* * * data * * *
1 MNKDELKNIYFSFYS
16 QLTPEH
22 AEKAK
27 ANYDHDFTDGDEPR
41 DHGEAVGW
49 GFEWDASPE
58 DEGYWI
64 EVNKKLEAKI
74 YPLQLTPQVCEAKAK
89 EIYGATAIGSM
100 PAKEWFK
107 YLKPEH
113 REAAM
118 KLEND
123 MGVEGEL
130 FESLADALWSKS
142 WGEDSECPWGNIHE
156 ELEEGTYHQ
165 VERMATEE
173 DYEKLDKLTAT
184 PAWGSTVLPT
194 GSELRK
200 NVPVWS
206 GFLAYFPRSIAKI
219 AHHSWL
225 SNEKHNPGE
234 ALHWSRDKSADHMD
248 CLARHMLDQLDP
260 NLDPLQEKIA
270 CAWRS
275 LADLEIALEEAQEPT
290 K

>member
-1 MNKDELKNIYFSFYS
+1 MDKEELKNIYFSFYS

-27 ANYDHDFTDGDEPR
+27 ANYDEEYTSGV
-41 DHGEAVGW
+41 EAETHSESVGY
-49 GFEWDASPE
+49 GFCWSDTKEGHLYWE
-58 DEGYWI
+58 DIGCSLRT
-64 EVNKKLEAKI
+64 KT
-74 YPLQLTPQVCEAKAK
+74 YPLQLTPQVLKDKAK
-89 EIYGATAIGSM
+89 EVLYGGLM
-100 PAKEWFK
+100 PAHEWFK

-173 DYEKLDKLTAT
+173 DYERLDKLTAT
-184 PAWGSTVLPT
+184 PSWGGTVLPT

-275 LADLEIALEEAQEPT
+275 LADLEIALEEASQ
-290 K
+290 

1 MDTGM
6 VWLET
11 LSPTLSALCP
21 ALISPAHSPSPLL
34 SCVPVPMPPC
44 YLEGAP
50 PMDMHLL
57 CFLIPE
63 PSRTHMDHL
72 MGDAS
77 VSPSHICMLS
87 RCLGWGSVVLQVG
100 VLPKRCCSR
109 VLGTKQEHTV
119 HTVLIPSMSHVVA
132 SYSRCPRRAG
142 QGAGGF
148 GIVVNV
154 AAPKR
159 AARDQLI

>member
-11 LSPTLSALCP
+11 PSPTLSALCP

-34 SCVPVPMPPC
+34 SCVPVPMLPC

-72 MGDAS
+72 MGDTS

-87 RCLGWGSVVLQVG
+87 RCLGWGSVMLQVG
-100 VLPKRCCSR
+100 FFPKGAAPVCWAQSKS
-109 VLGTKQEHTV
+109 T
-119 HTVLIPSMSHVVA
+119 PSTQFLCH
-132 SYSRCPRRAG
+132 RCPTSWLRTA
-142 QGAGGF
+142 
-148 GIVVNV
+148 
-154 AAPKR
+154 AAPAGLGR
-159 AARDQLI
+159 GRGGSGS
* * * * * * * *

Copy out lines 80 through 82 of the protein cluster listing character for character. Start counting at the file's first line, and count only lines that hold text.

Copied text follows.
>member
-11 LSPTLSALCP
+11 PSPTLSALCP